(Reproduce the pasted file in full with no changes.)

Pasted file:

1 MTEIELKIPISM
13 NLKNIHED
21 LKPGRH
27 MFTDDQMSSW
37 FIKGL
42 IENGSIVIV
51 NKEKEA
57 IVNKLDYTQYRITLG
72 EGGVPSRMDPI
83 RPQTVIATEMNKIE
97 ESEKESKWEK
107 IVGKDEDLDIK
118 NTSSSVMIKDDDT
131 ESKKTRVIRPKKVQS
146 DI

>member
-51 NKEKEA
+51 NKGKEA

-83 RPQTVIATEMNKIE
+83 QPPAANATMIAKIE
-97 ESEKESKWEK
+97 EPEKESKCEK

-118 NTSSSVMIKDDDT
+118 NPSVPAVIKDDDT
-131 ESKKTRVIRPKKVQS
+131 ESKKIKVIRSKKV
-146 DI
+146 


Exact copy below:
1 MTEIELKIPISM
13 NLKNIHED
21 LKPGRH
27 MFTDDQMSSW
37 FIKGL
42 IENGSIVIV
51 NKEKEA
57 IVNKLDYTQYRITLG
72 EGGVPSRMDPI
83 RPQTVIATEMNKIE
97 ESEKESKWEK
107 IVGKDEDLDIK
118 NTSSSVMIKDDDT
131 ESKKTRVIRPKKVQS
146 DI

>member
-51 NKEKEA
+51 NKGKEA

-83 RPQTVIATEMNKIE
+83 QPPAANATMIAKIE
-97 ESEKESKWEK
+97 EPEKESKCEK

-118 NTSSSVMIKDDDT
+118 NPSVPAVIKDDDT
-131 ESKKTRVIRPKKVQS
+131 ESKKIKVIRSKKV
-146 DI
+146 